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Matthew Henry

Matthew Henry's Complete Commentary - Psalms 8:1-2

The psalmist here sets himself to give to God the glory due to his name. Dr. Hammond grounds a conjecture upon the title of this psalm concerning the occasion of penning it. It is said to be upon Gittith, which is generally taken for the tune, or musical instrument, with which this psalm was to be sung; but he renders it upon the Gittite, that is, Goliath the Gittite, whom he vanquished and slew (1 Sam. 17:1-58); that enemy was stilled by him who was, in comparison, but a babe and a suckling.... read more

John Gill

John Gills Exposition of the Bible Commentary - Psalms 8:1

O Lord our God ,.... Jehovah, the one God, who is Lord of all angels and men, and in an especial manner Lord and King of saints; how excellent is thy name in all the earth ! by the "name" of God is not meant any particular name of his, by which he is called; but either himself, his nature and perfections; or rather that by which he is made known, and particularly his Gospel; see John 17:6 ; this is excellent in its nature, it being good news, and glad tidings of good things, which... read more

Adam Clarke

Adam Clarke's Commentary on the Bible - Psalms 8:1

O Lord our Lord - אדנינו יהוה Yehovah Adoneynu ; O Jehovah our Prop, our Stay, or Support. אדני Adonai is frequently used: sometimes, indeed often, for the word יהוה Yehovah itself. The root דן dan signifies to direct, rule, judge, support. So Adonai is the Director, Ruler, Judge, Supporter of men. It is well joined with Jehovah; this showing what God is in himself; that, what God is to man; and may here very properly refer to our Lord Jesus. How excellent is thy name in... read more

John Calvin

John Calvin's Commentary on the Bible - Psalms 8:1

Verse 1 Whether גתית, Gittith, signifies a musical instrument or some particular tune, or the beginning of some famous and well-known song, I do not take upon me to determine. Those who think that the psalm is so called because it was composed in the city of Gath, give a strained and far-fetched explanation of the matter. Of the other three opinions, of which I have spoken, it is not of much importance which is adopted. The principal thing to be attended to is what the psalm itself contains,... read more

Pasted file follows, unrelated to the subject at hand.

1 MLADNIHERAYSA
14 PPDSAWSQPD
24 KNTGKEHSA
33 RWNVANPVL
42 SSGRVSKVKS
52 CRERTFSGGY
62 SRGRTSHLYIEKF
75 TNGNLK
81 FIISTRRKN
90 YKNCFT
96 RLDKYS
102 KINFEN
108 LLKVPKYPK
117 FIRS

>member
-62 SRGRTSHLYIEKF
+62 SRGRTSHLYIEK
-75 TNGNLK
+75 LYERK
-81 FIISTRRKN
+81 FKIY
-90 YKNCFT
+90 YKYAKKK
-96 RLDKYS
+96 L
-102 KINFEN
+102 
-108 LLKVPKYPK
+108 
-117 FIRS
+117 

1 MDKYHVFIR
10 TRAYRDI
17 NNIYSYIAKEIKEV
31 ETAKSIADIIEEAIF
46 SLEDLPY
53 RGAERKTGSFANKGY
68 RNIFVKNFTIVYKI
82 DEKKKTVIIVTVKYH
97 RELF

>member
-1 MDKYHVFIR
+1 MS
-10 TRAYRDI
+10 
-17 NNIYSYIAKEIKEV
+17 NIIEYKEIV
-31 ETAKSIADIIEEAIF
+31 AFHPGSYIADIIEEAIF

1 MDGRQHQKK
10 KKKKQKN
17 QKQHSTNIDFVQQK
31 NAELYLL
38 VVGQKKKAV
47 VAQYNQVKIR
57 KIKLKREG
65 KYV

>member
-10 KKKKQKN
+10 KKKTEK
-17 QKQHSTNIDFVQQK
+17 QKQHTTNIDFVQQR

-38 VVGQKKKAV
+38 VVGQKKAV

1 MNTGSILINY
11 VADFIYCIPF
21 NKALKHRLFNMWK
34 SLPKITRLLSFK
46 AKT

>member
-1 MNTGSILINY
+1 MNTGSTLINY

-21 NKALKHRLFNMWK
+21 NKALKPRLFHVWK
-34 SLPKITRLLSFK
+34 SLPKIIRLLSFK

Spence, H. D. M., etc.

The Pulpit Commentary - Psalms 8:1

O Lord our Lord . In the original, Jehovah Adoneynu ; i.e. "Jehovah, who art our sovereign Lord and Master." As David is here the mouthpiece of humanity, praising God for mercies common to all men, he uses the plural pronoun instead of the singular one . How excellent is thy Name in all the earth! or, "How glorious is thy Name!" (Kay, Cheyne). Who hast set thy glory above the heavens . It is difficult to obtain this sense from the present Hebrew text; but some corruption of the... read more

Spence, H. D. M., etc.

The Pulpit Commentary - Psalms 8:1-9

Lord what is man? This is a song of praise equally adapted for men of every nation, country, colour, and clime. Its author was David, £ who, as a shepherd-boy, had cast an observant eye on the works of God, both in the heavens above and the earth beneath; and the habit of doing this reverently and devoutly grew with his growth; so that, though we are entirely ignorant as to what period of his life it was in which he penned this psalm, it is manifestly an echo of the thoughts which, in... read more

Spence, H. D. M., etc.

The Pulpit Commentary - Psalms 8:1-9

God the glorious Creator. It is midnight. The sky is bright with stars. As the psalmist muses, the fire burns, and he bursts into song. The psalm is not for Israel alone, but brings before the mind such a vision of the glory of God as the great Creator, as binds all people of every land and age in a brotherhood of worship. I. GOD 'S GLORY REVEALED IN NATURE . The heavens have a purpose. The outward glory images the inward and spiritual glory. The stars are silent witnesses... read more

Spence, H. D. M., etc.

The Pulpit Commentary - Psalms 8:1-9

God's glory revealed. "The great spiritual truth contained in the first passage of Scripture, that God made man in his own image, flashes forth in this psalm in true lyric grandeur, a ray of light across the dark mystery of creation" God is the most wonderful thought of the human mind, and this thought retains its hold upon us in spite of all atheistic influences. Here the thought is that God's glory is celebrated— I. BY CHILDHOOD . Putting to silence the clamour of the atheist.... read more

Albert Barnes

Albert Barnes' Notes on the Whole Bible - Psalms 8:1

O Lord - Hebrew, יהוה Yahweh. It is an address to God by his chosen and special title, Exodus 3:14. Compare the notes at Isaiah 1:2.Our Lord - The word used here - אדני 'âdônay - means properly master, lord, ruler, owner, and is such a title as is given to an owner of land or of slaves, to kings, or to rulers, and is applied to God as being the ruler or governor of the universe. The meaning here is, that the psalmist acknowledged Yahweh to be the rightful ruler, king, or master of himself and... read more

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